Minnesota road costs jump as lawmakers debate how to pay for it
Fixing and expanding Minnesota's roads will cost billions of dollars more than the Minnesota Department of Transportation estimated two years ago, MnDOT officials now say.
The new estimate predicts $16.3 billion in unfunded road costs over the next 20 years. The 20-year projection made two years ago estimated a $12.5 billion funding gap.
That 30 percent increase comes as lawmakers in both parties say fixing Minnesota's roads is a top priority. But huge differences about how to pay for that cost stymied all attempts at a deal when the Legislature met this year. The increased price tag could make compromise even more elusive when lawmakers return in 2016.
Since 2012, MnDOT officials have raised the projected cost of "an economically competitive transportation system" from $30.2 billion to $36.4 billion. That's partially offset by an increase in expected revenue for roads over that time from $17.7 billion to $20.1 billion. But the net effect is a projected funding gap $3.8 billion larger.
The state's experts say several factors have caused the higher costs since 2013, including inflation, the continued deterioration of Minnesota's aging roads and better data about the full cost of road repairs.
State Rep. Tim Kelly, R-Red Wing and the chair of the House Transportation Policy and Finance Committee, said the higher projections are flawed and that they would make it harder for lawmakers to reach consensus.
"This newfound 'data' will turn this discussion back to a disparity in need issue once again," Kelly said in a statement.
"So instead of allowing us to come together on funding sources for the next 10 years we will be wasting time discussing the overall long-term need for decades into the future."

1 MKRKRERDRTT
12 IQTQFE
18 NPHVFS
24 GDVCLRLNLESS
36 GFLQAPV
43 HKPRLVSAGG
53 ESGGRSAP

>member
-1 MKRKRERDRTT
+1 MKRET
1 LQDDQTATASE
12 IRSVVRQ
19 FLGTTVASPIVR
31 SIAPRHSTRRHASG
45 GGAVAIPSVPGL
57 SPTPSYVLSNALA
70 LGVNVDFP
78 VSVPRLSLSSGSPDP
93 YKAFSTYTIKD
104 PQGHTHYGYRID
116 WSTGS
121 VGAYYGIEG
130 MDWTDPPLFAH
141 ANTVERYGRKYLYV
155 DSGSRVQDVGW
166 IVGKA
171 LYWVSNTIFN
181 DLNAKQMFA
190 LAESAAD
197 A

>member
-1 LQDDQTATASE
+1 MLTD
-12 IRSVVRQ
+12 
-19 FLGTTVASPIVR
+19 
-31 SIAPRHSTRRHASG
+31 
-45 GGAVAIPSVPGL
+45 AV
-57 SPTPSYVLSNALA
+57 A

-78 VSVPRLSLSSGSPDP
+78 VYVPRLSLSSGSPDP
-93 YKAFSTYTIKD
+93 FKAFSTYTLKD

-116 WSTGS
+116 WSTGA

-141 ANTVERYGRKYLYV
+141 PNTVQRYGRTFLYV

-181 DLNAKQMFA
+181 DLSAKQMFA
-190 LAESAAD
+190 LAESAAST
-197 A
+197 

Kelly accused MnDOT of putting out a "wish list" instead of a real projection of need and said the department "has clearly become the problem and certainly not part of the solution."
Charles Zelle, MnDOT's commissioner, defended the projections in a release.
"Our planning process is thorough and objective," Zelle said. "It is clearly indicating that the growth in revenue will not meet what we need to spend to provide a competitive system by 2037."
Kelly's Senate counterpart, Democratic-Farmer-Labor Sen. Scott Dibble of Minneapolis, was more accepting.
"It's logical," Dibble said of the updated MnDOT projection. "I don't think it's anything different than what the DOT has been talking about all along, that there is a cost to delayed action in the form of inflation and increasing deterioration."
Contrary to Kelly, Dibble said he didn't think the higher figure would impede legislative consensus.
Earlier this year, DFLers proposed adding a new tax on gasoline to raise $6 billion over 10 years for the state's roads. Republicans rejected a gas tax increase out of hand and instead proposed dedicating existing revenue sources to road funding, though their total spending over 10 years was several billion dollars lower than DFLers'.
Since lawmakers adjourned for the year in June, Dibble and Kelly have talked several times about transportation funding. Both men said they feel they're making progress toward a compromise but haven't reached a deal yet.